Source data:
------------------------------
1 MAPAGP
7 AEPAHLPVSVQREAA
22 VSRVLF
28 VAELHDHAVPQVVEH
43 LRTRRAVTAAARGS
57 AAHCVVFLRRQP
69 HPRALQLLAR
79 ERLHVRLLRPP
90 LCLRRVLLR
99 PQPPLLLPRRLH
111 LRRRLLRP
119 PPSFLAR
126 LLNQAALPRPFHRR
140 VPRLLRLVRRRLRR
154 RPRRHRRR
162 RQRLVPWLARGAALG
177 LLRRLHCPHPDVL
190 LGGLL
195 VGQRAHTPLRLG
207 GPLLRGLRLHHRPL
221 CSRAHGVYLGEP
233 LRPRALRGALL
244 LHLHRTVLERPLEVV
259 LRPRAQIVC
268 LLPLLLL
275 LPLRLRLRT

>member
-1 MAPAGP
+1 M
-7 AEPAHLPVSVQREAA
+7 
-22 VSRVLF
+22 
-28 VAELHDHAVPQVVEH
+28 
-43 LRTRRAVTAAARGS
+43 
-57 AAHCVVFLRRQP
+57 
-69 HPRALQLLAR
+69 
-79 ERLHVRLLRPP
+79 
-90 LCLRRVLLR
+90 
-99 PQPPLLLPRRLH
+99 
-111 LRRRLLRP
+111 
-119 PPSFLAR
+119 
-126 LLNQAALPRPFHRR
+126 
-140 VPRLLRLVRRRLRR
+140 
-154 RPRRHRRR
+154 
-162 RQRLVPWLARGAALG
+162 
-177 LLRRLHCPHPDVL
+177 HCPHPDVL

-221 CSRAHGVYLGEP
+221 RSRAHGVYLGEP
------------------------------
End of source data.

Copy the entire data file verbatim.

1 MAPAGP
7 AEPAHLPVSVQREAA
22 VSRVLF
28 VAELHDHAVPQVVEH
43 LRTRRAVTAAARGS
57 AAHCVVFLRRQP
69 HPRALQLLAR
79 ERLHVRLLRPP
90 LCLRRVLLR
99 PQPPLLLPRRLH
111 LRRRLLRP
119 PPSFLAR
126 LLNQAALPRPFHRR
140 VPRLLRLVRRRLRR
154 RPRRHRRR
162 RQRLVPWLARGAALG
177 LLRRLHCPHPDVL
190 LGGLL
195 VGQRAHTPLRLG
207 GPLLRGLRLHHRPL
221 CSRAHGVYLGEP
233 LRPRALRGALL
244 LHLHRTVLERPLEVV
259 LRPRAQIVC
268 LLPLLLL
275 LPLRLRLRT

>member
-1 MAPAGP
+1 M
-7 AEPAHLPVSVQREAA
+7 
-22 VSRVLF
+22 
-28 VAELHDHAVPQVVEH
+28 
-43 LRTRRAVTAAARGS
+43 
-57 AAHCVVFLRRQP
+57 
-69 HPRALQLLAR
+69 
-79 ERLHVRLLRPP
+79 
-90 LCLRRVLLR
+90 
-99 PQPPLLLPRRLH
+99 
-111 LRRRLLRP
+111 
-119 PPSFLAR
+119 
-126 LLNQAALPRPFHRR
+126 
-140 VPRLLRLVRRRLRR
+140 
-154 RPRRHRRR
+154 
-162 RQRLVPWLARGAALG
+162 
-177 LLRRLHCPHPDVL
+177 HCPHPDVL

-221 CSRAHGVYLGEP
+221 RSRAHGVYLGEP